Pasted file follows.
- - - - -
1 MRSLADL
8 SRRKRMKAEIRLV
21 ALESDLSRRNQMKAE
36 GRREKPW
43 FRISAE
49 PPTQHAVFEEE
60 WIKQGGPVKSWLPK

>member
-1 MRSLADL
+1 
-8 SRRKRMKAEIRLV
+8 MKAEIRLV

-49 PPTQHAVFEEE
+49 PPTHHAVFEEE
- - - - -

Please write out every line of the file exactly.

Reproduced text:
1 MRSLADL
8 SRRKRMKAEIRLV
21 ALESDLSRRNQMKAE
36 GRREKPW
43 FRISAE
49 PPTQHAVFEEE
60 WIKQGGPVKSWLPK

>member
-1 MRSLADL
+1 
-8 SRRKRMKAEIRLV
+8 MKAEIRLV

-49 PPTQHAVFEEE
+49 PPTHHAVFEEE